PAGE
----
Earlier this week, a retro game leaker teased ’90s shooter fans with something they’d never seen before: in-game footage of 3D Realms’ infamous vaporware game Duke Nukem Forever, based on an unfinished build from 2001. (That’s not to be confused with the game of the same name that Gearbox eventually launched in 2011.) Was this an elaborate fan-made fake of Duke-like content in a dated 3D engine, or would this turn out to be the real deal?
We thought we’d have to wait until June for an answer, as this week’s leaker suggested that the build and its source code would be released to coincide with the 21st anniversary of the game’s tantalizing E3 2001 trailer. But after this week’s tease, the leakers decided to jump the gun. On Tuesday, 1.9GB of Duke Nukem Forever files landed on various file-sharing sites (which we will not link here), and Ars Technica has confirmed that those files are legitimate.
As it turns out, this is a surprisingly playable version of Duke Nukem Forever from October 2001, though with so many bugs and incomplete sections, that’s not saying much. Most of this content, which includes moments from the aforementioned E3 trailer, was shelved by the time the game reached a cobbled-together retail state in 2011. So we’re finally getting a closer look at how the game could have turned out differently if it had launched closer to 2001.
Time-to-softcore: 3.9 seconds
The files from 2001, attributed to cracking group x0r_jmp, have allegedly been touched up for the sake of running on modern PCs. The initial release also includes a folder of optional patches that deliver tweaks like emulated surround sound, updates to hair animations, and a “MegaPatch” collection of suggested optimizations.
Even without these patches applied, the release appears to function fairly well on modern Windows 10 PCs (including the Surface Pro 4 I’m relying on while I’m away from my home office). A dated-yet-functional main menu allows users to select levels from the game’s campaign, including dummy entries for unfinished content that lead to loading dead ends. While the interface looks clean enough, it includes some, er, Duke-caliber NSFW content—including a seemingly unlicensed image of nude women being affectionate with one another.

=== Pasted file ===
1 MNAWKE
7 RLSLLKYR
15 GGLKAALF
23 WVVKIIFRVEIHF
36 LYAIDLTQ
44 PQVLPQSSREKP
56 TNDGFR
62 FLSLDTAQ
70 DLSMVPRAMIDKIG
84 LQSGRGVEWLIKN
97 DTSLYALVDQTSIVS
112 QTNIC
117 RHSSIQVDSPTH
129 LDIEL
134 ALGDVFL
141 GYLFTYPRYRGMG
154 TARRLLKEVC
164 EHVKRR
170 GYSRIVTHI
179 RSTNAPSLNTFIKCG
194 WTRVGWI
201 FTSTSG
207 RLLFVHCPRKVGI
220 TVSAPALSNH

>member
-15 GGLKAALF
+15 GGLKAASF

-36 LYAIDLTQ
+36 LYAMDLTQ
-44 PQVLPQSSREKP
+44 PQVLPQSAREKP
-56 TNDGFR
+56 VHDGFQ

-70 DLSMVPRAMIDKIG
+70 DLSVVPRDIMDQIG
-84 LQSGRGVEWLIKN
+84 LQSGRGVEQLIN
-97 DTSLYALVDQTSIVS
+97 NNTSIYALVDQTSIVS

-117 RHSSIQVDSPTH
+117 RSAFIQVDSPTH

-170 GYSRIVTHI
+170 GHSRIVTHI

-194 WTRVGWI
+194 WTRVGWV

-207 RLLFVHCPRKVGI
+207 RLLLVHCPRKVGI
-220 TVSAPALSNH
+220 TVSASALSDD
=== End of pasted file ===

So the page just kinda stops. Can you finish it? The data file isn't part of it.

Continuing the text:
Some of the functioning campaign levels include dialogue from nearby NPCs; these range from fully voiced acting to robo-voiced placeholders, and even rudimentary text in an itty-bitty font. In one example of recorded dialogue, famed ’90s and ’00s ringside announcer Michael Buffer shouts his signature “Let’s get ready to rumble” line before waves of enemies emerge around a casino boxing ring. It’s unclear whether 3D Realms intended to pay Buffer for this appearance or if the clip was taken from another game or film by the developers as a production placeholder.
Start this version of Duke Nukem Forever from its opening chapter and you’re treated to a text-only dialogue sequence that prods Duke to leave his dressing room and walk onto a stage, where he’s introduced as the headlining guest for a TV talk show (here to promote a book he just wrote, as if Duke Nukem wastes time with wussy stuff like Microsoft Word). During this chat, we learn that Duke and the US president are at odds over how Duke dealt with alien invaders throughout Duke Nukem 3D. Duke’s reply in this scene is predictable enough: “Those alien bastards would only listen to the language of hot lead.”